THE PIPESPEC 2006 forum held in Amsterdam on 6-8 March, organized by Global Pipeline Monthly (a sister publication of The Journal of PIpeline Intergrity) on behalf of the European Pipeline Research Group (EPRG) and the International Pipe Line & Offshore Contractors’ Association (IPLOCA), provided a fascinating opportunity for all sides involved in high-strength steel pipeline design, manufacture, and construction to meet and freely discuss the opportunities and conflicts that the industry is currently facing.
The Forum had initially been planned to consider the issues facing the industry resulting from the forecast lack of both raw materials (steel) and pipe-manufacturing capacity as a result of the large number of significant oil and gas pipelines being planned for the next decade. This situation has also recently been highlighted by the US-based FERC, commenting on the trans-Alaska pipeline to recover ‘stranded’ gas in Alaska and transport it to the Lower 48. Pointing out that both the trans-Alaska and the Mackenzie Valley pipeline projects were, to a certain extent, in conflict, FERC recently pointed out that: "Industry reports indicate that there will not be enough pipeline-grade steel available to construct both projects at the same time." However, as the planning for the PipeSpec event progressed, it was agreed by the organizing committee that – although this subject was of paramount importance in the macrocosm – the microcosm of ‘alignment’ between the various sides of the multi-faceted industry was of more immediate relevance. Discussions at the event were consequently guided towards the issue of aligning pipeline material supply towards market needs.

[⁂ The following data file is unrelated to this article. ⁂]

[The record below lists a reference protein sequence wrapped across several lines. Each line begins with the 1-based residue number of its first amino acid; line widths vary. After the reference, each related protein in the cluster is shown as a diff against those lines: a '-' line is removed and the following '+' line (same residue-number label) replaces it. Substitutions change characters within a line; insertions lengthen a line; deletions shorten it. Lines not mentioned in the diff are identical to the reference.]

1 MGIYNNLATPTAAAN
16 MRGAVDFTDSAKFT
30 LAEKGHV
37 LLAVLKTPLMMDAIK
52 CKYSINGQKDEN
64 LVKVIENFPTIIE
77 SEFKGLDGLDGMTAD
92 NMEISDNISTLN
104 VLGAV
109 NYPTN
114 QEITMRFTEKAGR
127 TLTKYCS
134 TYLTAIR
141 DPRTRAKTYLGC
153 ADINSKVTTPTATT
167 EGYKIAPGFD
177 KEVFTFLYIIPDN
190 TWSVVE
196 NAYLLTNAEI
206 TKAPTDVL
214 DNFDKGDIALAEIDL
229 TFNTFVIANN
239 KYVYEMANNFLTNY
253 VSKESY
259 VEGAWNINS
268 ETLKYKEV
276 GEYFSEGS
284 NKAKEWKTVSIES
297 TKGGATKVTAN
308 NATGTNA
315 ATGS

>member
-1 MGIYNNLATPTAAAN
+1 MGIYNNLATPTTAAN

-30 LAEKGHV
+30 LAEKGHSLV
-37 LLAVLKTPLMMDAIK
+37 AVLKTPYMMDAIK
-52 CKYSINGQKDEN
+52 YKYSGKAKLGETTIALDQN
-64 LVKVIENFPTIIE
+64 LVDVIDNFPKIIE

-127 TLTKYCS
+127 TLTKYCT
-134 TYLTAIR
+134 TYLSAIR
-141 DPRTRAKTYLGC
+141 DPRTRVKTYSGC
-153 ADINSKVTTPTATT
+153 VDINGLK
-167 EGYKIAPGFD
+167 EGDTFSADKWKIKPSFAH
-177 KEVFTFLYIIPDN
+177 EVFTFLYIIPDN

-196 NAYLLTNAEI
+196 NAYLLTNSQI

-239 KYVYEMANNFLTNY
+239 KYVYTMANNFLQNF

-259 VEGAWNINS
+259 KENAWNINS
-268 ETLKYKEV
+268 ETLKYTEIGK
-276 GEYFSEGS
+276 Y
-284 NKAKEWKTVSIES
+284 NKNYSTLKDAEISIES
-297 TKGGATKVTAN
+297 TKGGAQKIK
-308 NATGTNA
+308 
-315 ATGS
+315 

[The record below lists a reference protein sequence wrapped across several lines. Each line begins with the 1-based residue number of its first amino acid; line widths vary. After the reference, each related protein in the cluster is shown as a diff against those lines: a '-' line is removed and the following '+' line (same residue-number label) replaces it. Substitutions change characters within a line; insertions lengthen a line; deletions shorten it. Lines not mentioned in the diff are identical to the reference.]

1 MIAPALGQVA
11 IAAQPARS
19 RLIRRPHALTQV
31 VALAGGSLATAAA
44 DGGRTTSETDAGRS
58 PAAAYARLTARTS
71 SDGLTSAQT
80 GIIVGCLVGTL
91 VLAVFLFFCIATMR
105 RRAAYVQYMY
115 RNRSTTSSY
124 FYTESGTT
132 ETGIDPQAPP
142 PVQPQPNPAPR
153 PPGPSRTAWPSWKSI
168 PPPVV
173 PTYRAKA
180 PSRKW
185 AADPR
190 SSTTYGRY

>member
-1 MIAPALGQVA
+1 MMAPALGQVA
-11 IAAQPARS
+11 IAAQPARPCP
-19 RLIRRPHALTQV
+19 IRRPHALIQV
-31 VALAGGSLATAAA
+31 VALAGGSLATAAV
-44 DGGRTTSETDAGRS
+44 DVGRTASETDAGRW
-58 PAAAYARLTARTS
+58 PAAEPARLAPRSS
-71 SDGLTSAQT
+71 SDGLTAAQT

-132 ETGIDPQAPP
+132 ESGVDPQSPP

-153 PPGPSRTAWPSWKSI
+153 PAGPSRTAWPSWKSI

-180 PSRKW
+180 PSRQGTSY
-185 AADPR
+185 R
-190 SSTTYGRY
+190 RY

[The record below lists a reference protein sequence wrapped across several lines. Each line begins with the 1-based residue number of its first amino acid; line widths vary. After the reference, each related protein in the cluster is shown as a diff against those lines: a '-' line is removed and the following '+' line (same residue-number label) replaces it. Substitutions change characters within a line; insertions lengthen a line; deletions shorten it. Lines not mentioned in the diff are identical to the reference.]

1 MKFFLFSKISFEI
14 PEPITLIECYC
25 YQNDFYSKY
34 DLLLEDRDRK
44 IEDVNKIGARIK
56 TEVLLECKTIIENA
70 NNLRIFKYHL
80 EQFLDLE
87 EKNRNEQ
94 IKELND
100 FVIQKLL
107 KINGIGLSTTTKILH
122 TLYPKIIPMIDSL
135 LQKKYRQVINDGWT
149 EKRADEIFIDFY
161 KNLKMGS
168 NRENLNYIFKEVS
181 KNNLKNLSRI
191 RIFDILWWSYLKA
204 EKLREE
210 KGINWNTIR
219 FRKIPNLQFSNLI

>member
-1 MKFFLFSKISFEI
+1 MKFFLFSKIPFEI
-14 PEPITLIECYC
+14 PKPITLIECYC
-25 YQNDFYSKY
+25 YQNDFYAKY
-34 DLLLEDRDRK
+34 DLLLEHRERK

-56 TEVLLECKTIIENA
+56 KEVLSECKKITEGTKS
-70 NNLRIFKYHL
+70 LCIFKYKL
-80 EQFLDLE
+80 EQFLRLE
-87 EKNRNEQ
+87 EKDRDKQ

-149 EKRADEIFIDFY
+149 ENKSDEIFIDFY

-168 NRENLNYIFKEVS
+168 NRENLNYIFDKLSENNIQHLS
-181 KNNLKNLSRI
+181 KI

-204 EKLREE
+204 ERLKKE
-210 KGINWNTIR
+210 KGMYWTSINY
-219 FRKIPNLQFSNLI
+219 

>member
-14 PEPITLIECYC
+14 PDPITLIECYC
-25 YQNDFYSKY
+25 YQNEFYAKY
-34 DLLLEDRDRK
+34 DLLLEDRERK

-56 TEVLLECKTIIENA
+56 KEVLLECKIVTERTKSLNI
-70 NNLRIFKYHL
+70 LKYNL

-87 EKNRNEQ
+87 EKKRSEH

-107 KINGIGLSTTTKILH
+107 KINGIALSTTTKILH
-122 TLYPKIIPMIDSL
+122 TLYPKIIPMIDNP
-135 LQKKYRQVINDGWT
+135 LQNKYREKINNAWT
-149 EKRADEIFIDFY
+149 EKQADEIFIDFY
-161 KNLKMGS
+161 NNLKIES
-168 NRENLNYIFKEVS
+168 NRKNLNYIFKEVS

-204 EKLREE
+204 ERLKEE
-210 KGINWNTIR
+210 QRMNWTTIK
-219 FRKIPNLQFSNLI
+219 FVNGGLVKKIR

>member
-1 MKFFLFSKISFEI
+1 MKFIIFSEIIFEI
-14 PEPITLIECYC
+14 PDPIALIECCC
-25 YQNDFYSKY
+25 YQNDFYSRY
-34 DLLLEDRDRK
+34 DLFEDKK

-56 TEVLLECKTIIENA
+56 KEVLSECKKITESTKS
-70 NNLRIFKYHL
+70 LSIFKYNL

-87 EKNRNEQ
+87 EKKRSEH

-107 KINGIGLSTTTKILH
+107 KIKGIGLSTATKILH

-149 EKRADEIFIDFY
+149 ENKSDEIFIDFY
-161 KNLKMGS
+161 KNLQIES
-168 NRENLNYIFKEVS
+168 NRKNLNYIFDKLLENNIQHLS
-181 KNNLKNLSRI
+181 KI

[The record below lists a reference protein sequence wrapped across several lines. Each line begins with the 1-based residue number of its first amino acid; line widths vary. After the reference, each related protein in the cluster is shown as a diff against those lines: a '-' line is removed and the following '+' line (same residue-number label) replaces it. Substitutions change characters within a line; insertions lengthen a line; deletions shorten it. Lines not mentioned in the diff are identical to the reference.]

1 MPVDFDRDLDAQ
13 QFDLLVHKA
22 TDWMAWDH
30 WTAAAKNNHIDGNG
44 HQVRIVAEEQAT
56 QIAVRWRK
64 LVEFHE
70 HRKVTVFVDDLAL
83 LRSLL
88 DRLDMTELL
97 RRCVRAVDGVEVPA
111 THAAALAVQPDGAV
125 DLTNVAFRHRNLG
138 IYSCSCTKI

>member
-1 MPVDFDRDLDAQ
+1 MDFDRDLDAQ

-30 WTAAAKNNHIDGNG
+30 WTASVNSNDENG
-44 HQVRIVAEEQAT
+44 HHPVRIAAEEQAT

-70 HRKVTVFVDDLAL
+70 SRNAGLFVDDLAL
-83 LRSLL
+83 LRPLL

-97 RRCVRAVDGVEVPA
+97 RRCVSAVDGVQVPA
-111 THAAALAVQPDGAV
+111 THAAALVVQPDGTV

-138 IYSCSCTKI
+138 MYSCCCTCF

The concept of the Forum in Amsterdam was based on providing the broadest possible opportunity for delegates to openly discuss a range of important issues surrounding this topic in such a way that, it was hoped, a consensus could be reached about how the industry should progress into the future. The event began with five brief scene-setting opening addresses from each sector of the pipeline industry, following which the meeting was split into five working groups to discuss certain questions in greater depth. These groups reported back to a plenary session, the issues were summarized, and further topics for working-group discussions proposed; this process was then repeated a third time, so that over the two-day event there was plenty of opportunity for all views to be expressed and refined. In order to ensure that the eventual outcome of the group’s discussions would be both as representative as possible, and as useful as possible for the future, professional facilitation was provided under the leadership of Dr Alan Patterson of UK-based Marketing Statements Ltd.
The opening addresses were given by Peter Schwengler of E.ON Ruhrgas (a pipeline operator’s view), Andreas Liessem of Europipe (a manufacturer’s view), Colin McKinnon of JP Kenny (a design contractor’s view), Hein Mulder of Heerema (a contractor’s view), and Alain Hersent of Serimer Dasa (a sub-contractor’s view). Each of these supported the purpose of the Forum, acknowledging the need for greater communications between different sides of the industry. In particular, Andreas Liessem’s talk was of specific interest as, through prior discussions, he was able to present the combined views of various competing pipe manufacturing companies.